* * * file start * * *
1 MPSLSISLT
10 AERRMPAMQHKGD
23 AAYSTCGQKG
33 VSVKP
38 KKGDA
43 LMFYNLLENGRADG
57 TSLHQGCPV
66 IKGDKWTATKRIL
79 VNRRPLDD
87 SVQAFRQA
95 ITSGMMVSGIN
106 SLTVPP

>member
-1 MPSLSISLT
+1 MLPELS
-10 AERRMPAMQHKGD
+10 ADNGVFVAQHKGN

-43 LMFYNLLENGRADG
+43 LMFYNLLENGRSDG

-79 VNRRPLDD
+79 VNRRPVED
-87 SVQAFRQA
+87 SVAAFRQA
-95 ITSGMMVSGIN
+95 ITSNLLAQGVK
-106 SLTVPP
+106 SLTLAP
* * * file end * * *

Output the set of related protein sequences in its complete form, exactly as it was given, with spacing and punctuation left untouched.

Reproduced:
1 MPSLSISLT
10 AERRMPAMQHKGD
23 AAYSTCGQKG
33 VSVKP
38 KKGDA
43 LMFYNLLENGRADG
57 TSLHQGCPV
66 IKGDKWTATKRIL
79 VNRRPLDD
87 SVQAFRQA
95 ITSGMMVSGIN
106 SLTVPP

>member
-1 MPSLSISLT
+1 MLPELS
-10 AERRMPAMQHKGD
+10 ADNGVFVAQHKGN

-43 LMFYNLLENGRADG
+43 LMFYNLLENGRSDG

-79 VNRRPLDD
+79 VNRRPVED
-87 SVQAFRQA
+87 SVAAFRQA
-95 ITSGMMVSGIN
+95 ITSNLLAQGVK
-106 SLTVPP
+106 SLTLAP